Chemical Constituents

Diterpenes, including andrographolide, 14-deoxy-11,12-didehydroandrographolide, bisandrographolide A, andrographic acid, andrographiside and neoandrographolide Arabinogalactan proteins

Andrograpanin

Flavonoid glycosides including 5-hydroxy-7,8-dimethoxy (2R)-flavanone-5-O-beta-D-glucopyranoside and 5-hydroxy-7,8,2',5'-tetramethoxy-flavone-5-O-beta-D-glucopyranoside [1],[2],[3],[4],[5],[6],[7]

Plant Part Used

Leaf

Medicinal Uses

General

Immune Support
Colds/influenza Prevention and Treatment
Antiviral/Antibacterial
Anti-inflammatory
Antioxidant
Cancer
Liver support
Blood Sugar Regulation

Most Frequently Reported Uses

Immune Support
Colds/influenza Prevention and Treatment
Antiviral/Antibacterial
Anti-inflammatory

Dosage

Dosage Range

Therapeutic dosages range from 400mg to 2000mg and depend upon the specific application. Doses as high as 1,000-2,000mg, 3 times daily standardized to 5% andrographolide have been used in some studies. For preventative measures, 3 weeks on and 2 weeks off is recommended.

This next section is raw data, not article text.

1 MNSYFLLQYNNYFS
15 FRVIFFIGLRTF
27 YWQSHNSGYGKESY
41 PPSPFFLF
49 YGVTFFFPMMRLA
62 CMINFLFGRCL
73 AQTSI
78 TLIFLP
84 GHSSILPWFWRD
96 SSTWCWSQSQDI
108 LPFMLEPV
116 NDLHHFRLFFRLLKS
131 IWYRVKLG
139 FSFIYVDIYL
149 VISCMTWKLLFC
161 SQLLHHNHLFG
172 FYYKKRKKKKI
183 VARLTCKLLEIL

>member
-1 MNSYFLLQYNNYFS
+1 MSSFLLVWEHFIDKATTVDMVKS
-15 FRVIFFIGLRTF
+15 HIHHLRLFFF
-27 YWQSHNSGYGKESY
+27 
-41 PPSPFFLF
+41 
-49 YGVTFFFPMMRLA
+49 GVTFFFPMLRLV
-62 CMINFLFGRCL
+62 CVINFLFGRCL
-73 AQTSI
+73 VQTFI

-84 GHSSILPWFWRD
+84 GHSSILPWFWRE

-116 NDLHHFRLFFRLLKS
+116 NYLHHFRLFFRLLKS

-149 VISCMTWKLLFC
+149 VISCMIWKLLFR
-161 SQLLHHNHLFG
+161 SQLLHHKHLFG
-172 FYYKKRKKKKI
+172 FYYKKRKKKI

Most Common Dosage

Doses of 200-400mg, 3 times daily standardized to 5-30% andrographolide

Standardization Dosage

A. paniculata products are standardized to 5-30% andrographolide.

Pharmacology

Pre-clinical

Laboratory studies have found that constituents contained in A. paniculata have antioxidant properties, including neuroprotection, nephroprotection and also hepatic protection by decreasing lipid peroxidation and increasing glutathione levels similar to the popular hepatoprotective herb milk thistle (Silymarin).[8],[9],[10],[11]